Art and Armor

In February, 2013, my friend Patrick Blanchfield invited me to accompany him to a gun show in south Atlanta.  I'd never been to one, and following from my ongoing project on the murder epidemic in philadelphia, These are the Names, I agreed to go.  On a Sunday afternoon, we spent several hours looking at guns and the trade in guns, and listening to the stories of sellers and customers.  I openly and unassmumingly photographed. 

Though I tried to prepare myself in advance, it was admittedly shocking to me to see a cavernous hall (a wholesale produce market on weekdays) converted into an open market for lethal weapons, hundreds upon hundreds of them laid out on tables.  Unlike "professional" trade shows, this was basically a gun flea market, with about half the vendors comprised of dealers, and half private sellers.  Business was brisk.  Per federal law, the show involved two registers of commerce:  gun sales with background checks, conducted by the established dealers, and gun sales without background checks, conducted by "private sellers" and established dealers who can also choose to operate as private sellers.  In addition to vendors with tables, many individuals walked the aisles brandishing their wares to potential customers.  I was told by several people that this particular show has been very active, happening every weekend since the massacre at Newtown, Connecticut, as compared to every six weeks previously.  Prices for most items were three to four times what they were before, owing to high demand following Obama's gun control initiative.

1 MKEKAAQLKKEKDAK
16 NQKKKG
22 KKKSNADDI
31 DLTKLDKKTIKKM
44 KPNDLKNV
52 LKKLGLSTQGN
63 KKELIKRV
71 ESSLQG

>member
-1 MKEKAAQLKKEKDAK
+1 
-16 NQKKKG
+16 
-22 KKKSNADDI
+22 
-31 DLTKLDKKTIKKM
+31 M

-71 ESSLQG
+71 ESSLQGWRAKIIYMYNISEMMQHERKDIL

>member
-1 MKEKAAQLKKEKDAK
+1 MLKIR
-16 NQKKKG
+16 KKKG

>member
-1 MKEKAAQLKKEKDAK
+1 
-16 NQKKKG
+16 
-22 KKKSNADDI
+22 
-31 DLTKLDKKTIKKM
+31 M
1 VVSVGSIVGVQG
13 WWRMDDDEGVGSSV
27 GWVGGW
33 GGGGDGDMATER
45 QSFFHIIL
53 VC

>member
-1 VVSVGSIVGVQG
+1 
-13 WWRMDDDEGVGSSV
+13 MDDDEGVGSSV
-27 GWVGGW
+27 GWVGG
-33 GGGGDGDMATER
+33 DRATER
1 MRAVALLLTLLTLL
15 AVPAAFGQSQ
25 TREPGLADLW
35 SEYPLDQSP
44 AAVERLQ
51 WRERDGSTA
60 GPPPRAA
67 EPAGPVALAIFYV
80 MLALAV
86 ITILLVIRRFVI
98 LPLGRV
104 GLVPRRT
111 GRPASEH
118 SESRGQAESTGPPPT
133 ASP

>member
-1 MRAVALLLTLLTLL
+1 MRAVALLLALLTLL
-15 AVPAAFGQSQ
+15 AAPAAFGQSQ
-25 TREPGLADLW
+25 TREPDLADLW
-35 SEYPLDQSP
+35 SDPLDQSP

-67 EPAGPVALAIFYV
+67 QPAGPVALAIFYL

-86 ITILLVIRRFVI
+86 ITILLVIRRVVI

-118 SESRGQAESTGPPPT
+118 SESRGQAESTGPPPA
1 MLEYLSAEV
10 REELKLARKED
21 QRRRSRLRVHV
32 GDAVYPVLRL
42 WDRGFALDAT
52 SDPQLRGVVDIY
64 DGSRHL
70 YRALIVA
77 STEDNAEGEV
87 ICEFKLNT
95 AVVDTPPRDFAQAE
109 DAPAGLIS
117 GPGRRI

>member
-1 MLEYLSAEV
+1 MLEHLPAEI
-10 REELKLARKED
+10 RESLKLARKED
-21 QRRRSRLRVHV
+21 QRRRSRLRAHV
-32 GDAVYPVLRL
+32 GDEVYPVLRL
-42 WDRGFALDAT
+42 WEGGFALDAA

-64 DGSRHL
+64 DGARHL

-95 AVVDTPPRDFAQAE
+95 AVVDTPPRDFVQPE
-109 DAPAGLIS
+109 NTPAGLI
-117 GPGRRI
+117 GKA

Patrick and I met many people, and had long conversations with a few.  I was drawn especially to those there to sell things other than guns.  One was a Cherokee family selling home-made "surivival kits" (medical supplies and bibles) to supplement the husband's modest income as a paramedic.  We spoke at length with a woman who became an avid shooter only months previously, thirty years after her father, a Vietnam vet, committed suicide in a losing struggle with PTSD.  She now sells home-made jewellery made with the spent shell casings she saves from her time at the shooting range.  I met two Jewish doctors, one an anaesthesiologist who calls herself "Dr. No-Pain," the other the son of Auschwitz survivors, who spoke at length about the Holocaust as the backbone of his ardent belief in unrestricted Second-Amendment rights. 

On April 24, 2013, the Daily Beast published a selection of my photographs––omitting those showing children at the gun show––together with an excellent reporage by Patrick Blanchfield:  Art and Armor--Piercing Rounds.